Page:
How to Learn to do Math in your Head

It might seem an unnecessary skill to some, but being able to do certain math problems in your head can come in quite handy.

For example, say you are at the grocery store and only have a certain amount of money, and don’t have a calculator with you; how do you know when you’ve reached your limit? Simple, you add things up in your head as you go along.

Or how do you know when you buy something with cash that you’re getting the right change back? Well, if you calculate how much change you should get back in your head before you hand over your cash, then you’ll know as soon as they count out into your hand.

These examples might seem simple and not that big of a deal, but being able to add how much things will cost in your head is a way to be someone who is able to do things like that; it’s a sign of maturity, and brains, and a way to show other people that you know what’s going on and are not someone to be trifled with.

At any rate, the way that you learn to do things like add up groceries in your head, is by practicing. Or in other words, you have to teach your brain to allow you to do it. Don’t start at the grocery store, at least if you have long list, try adding things at home first. But the key is first learning how to round off numbers first, if you don’t already know how. For example if you are going to buy a loaf of bread for a buck twenty nine, and gallon of milk for three fifty seven, you first round the bread to a buck thirty, and the milk to three fifty. Then all you have to compute is $1.30 + $3.50. It’s four eighty. Simple addition. Of course your estimates can cause you to be low on your count, but the more things you buy, the less rounding errors matter because some will be a little high and some a little how and eventually they pretty much cancel each other out.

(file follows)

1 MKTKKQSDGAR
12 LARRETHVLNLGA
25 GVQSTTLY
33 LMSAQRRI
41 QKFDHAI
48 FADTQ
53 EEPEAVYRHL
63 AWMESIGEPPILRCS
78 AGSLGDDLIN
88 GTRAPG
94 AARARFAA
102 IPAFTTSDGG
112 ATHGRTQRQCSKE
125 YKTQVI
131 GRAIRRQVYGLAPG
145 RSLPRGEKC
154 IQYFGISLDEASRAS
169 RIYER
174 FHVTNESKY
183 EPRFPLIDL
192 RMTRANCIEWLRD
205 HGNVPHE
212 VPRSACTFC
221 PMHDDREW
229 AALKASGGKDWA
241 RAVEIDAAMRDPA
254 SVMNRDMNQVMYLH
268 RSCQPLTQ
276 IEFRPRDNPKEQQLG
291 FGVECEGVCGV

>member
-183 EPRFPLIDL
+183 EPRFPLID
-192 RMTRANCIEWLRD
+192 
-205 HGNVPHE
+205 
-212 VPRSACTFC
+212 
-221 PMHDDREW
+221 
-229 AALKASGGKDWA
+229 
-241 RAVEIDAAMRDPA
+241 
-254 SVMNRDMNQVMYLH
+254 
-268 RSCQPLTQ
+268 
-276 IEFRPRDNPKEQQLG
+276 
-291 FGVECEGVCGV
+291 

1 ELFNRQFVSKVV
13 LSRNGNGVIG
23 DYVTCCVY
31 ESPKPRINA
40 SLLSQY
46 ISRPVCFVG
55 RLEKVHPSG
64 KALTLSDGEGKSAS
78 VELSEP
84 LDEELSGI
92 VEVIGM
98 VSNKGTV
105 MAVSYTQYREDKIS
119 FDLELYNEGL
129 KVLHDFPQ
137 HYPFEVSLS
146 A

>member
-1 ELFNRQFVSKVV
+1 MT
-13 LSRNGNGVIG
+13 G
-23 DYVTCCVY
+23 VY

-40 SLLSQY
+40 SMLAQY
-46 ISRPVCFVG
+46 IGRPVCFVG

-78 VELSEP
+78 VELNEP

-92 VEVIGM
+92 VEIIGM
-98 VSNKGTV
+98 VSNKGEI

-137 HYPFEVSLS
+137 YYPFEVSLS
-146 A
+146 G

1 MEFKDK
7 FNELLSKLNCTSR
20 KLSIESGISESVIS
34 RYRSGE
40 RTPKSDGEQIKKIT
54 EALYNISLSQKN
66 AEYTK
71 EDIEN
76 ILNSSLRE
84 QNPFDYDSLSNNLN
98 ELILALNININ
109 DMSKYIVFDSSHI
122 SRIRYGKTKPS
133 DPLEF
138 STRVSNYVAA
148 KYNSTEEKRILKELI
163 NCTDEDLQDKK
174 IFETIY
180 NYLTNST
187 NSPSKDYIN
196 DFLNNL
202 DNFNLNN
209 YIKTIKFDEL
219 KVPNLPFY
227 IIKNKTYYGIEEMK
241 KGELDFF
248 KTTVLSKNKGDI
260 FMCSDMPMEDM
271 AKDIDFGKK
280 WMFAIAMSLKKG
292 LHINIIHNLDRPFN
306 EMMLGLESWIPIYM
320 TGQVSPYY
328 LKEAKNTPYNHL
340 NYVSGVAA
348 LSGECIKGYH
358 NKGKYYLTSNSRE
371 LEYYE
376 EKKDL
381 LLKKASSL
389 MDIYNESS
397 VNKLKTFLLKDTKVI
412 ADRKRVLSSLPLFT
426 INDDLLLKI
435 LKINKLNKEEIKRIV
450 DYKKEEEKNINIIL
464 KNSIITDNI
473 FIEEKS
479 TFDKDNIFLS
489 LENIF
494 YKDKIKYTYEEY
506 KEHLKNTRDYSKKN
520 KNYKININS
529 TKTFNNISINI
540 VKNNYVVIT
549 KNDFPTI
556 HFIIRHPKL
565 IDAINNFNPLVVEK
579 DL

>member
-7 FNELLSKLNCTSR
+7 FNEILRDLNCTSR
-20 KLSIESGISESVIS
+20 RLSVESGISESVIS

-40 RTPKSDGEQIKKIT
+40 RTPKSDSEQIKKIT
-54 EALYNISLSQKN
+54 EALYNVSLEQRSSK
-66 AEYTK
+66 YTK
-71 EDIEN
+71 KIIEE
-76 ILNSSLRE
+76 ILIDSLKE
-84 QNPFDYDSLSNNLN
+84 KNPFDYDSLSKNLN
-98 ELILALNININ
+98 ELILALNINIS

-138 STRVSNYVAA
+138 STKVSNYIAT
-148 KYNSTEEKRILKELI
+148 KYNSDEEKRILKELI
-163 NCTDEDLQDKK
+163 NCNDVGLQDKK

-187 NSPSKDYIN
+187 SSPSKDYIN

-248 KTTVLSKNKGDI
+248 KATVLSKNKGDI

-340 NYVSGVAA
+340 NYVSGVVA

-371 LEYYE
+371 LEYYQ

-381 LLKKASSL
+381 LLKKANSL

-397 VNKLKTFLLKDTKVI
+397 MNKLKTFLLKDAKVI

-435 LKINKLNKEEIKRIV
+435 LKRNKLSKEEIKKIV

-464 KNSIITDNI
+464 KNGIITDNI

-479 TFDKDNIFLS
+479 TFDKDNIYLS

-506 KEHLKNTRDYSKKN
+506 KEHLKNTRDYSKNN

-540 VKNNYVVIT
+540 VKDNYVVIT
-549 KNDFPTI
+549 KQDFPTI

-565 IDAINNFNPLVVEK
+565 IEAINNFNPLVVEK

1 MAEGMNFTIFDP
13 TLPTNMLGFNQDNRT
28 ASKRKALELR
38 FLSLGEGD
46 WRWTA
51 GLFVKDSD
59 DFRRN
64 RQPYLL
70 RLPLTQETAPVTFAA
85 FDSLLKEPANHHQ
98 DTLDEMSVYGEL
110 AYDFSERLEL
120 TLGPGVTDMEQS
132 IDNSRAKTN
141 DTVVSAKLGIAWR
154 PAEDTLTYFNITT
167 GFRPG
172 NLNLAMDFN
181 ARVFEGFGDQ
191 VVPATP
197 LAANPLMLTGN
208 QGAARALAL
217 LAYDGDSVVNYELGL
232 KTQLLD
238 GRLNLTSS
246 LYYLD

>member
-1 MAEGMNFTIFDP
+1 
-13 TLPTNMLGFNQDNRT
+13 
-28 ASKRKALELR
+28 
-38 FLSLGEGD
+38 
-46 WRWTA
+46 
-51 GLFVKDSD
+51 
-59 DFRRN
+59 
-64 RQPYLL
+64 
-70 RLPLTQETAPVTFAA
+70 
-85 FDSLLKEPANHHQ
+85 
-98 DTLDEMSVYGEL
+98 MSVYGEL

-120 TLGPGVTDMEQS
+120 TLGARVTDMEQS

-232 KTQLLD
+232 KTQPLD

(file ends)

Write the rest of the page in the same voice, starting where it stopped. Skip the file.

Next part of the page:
So, that’s how you learn to add stuff up in your head.

As for estimating how much you should get back in change, that is something you just have to practice. Do it at home though because it takes awhile to get the hang of it.

And once you start to do math in your head, you start to see other applications where it might be useful, like in calculating how much tiling to get for your new kitchen floor when you go to hardware store. Or figuring out how far a tree will reach when it gets cut down; or how to convert baking measurements.

The more you do it the better at it you will get, so be patient and it will come to you.